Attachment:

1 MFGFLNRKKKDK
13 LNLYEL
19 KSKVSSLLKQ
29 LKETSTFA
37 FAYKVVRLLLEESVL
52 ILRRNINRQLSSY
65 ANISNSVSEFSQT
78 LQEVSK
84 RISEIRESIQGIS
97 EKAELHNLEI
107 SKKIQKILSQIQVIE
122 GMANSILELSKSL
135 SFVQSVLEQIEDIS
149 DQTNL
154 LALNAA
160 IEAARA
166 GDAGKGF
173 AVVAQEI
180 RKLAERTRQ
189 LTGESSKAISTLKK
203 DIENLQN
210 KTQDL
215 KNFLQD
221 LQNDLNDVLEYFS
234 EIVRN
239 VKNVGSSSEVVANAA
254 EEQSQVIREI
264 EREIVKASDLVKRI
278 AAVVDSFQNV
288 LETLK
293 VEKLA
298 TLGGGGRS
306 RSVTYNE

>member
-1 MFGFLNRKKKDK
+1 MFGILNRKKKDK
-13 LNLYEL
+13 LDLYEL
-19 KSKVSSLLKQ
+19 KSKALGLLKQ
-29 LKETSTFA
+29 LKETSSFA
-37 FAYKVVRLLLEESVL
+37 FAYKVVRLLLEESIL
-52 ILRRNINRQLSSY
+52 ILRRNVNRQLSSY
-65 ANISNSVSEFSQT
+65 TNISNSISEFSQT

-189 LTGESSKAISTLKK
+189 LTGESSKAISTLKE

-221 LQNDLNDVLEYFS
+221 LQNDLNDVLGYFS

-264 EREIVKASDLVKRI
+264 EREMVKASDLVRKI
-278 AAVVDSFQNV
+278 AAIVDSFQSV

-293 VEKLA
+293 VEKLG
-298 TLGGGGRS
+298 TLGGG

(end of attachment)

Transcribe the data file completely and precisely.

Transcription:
1 MFGFLNRKKKDK
13 LNLYEL
19 KSKVSSLLKQ
29 LKETSTFA
37 FAYKVVRLLLEESVL
52 ILRRNINRQLSSY
65 ANISNSVSEFSQT
78 LQEVSK
84 RISEIRESIQGIS
97 EKAELHNLEI
107 SKKIQKILSQIQVIE
122 GMANSILELSKSL
135 SFVQSVLEQIEDIS
149 DQTNL
154 LALNAA
160 IEAARA
166 GDAGKGF
173 AVVAQEI
180 RKLAERTRQ
189 LTGESSKAISTLKK
203 DIENLQN
210 KTQDL
215 KNFLQD
221 LQNDLNDVLEYFS
234 EIVRN
239 VKNVGSSSEVVANAA
254 EEQSQVIREI
264 EREIVKASDLVKRI
278 AAVVDSFQNV
288 LETLK
293 VEKLA
298 TLGGGGRS
306 RSVTYNE

>member
-1 MFGFLNRKKKDK
+1 MFGILNRKKKDK
-13 LNLYEL
+13 LDLYEL
-19 KSKVSSLLKQ
+19 KSKALGLLKQ
-29 LKETSTFA
+29 LKETSSFA
-37 FAYKVVRLLLEESVL
+37 FAYKVVRLLLEESIL
-52 ILRRNINRQLSSY
+52 ILRRNVNRQLSSY
-65 ANISNSVSEFSQT
+65 TNISNSISEFSQT

-189 LTGESSKAISTLKK
+189 LTGESSKAISTLKE

-221 LQNDLNDVLEYFS
+221 LQNDLNDVLGYFS

-264 EREIVKASDLVKRI
+264 EREMVKASDLVRKI
-278 AAVVDSFQNV
+278 AAIVDSFQSV

-293 VEKLA
+293 VEKLG
-298 TLGGGGRS
+298 TLGGG